View Full Version : Orient Constraint - Local rotation data
06-28-2010, 12:59 PM
Hi guys. As you know constrains in Maya read world coordinates, which is good at most cases. But what I want is now the opposite: object coordinates. Say that we have two cubes, one is constraint to another. If I group the master object itself, and rotate the group node, the target object is rotated too. Because final matrix of the master object is changed. What I want is that target object should be affected only and only If the master object's local coordinate is changed. I have examined the DG connections and found out that the Parent matrix attr is the cause of this, so I broke that link, and it works just like what I wanted it to.
Am I doing right though?
06-28-2010, 03:16 PM
What you are actaully wanting to do then is not constrain at all
but drive the rotations. By linking the attributes.
In the sample file you are looking for the behaivor of Cube set E and F
A and B = Orient Constriant
C and D = Parent Constraint
E and F = Linked Attributes via the HyperShader
06-28-2010, 04:45 PM
You're so right Darksuit. My bad. But what If an Aim constraint? I am asking this because sometimes it causes double transformation and I think it can be solved this way. What you think?
06-28-2010, 05:12 PM
really it all matters on what you are doing this for and what the end result is going to be.
Best thing you can do is quick fast exeriments. The sample file I attached took a mere 30 seconds to set up. most of that was placement.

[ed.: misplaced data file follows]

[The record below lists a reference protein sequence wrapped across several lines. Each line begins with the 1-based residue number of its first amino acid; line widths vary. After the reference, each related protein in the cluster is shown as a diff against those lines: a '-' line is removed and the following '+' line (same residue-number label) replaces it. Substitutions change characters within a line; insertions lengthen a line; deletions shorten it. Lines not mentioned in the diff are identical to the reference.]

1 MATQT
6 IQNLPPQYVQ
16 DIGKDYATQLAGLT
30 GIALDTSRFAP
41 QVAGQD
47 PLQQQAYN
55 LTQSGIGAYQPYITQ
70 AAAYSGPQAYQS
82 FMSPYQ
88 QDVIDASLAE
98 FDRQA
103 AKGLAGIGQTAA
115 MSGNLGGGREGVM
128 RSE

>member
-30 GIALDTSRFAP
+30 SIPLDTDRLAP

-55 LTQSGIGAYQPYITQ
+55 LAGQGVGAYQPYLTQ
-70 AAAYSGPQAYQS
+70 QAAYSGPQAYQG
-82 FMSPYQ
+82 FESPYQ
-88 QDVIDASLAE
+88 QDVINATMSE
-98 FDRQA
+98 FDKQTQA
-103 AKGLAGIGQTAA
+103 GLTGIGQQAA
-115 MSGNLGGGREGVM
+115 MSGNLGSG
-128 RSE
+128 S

Sometimes it helps to just jot down on paper to get the idea out.
Write down what the end goal is that you want to acheive.
answer the following questions:
1. What are you doing this for? (self improvement, Film, Games, etc..)
2. What restrictions do you have, are you limited by the types of constraints you can use, is there a method you have to use for engineering reasons, etc...
3. What is the simplest way to achieve the result? Even if its faking it (not actually doing the process but at least getting the visual to look right). Ie can you key both. Doesn't matter if it takes more time, sometimes the process will teach you more about what you are actually doing, or help someone else understand better what it is that you want.
4. How many different ways can you think of to acomplish the task?
Also if you experiment small, keep it simple. Simple allows for rapid interation and quick protyping, changes and evaluations. This is more or less based on the scientific method.
When ever I answer a question here. =)
06-28-2010, 07:32 PM
Thanks again David for clarifying it. I was making a robot rig. Sometimes I get into too technical things and fail to figure out the solution which in turn to be the easiest technically. I totally agree with you.
06-28-2010, 07:32 PM
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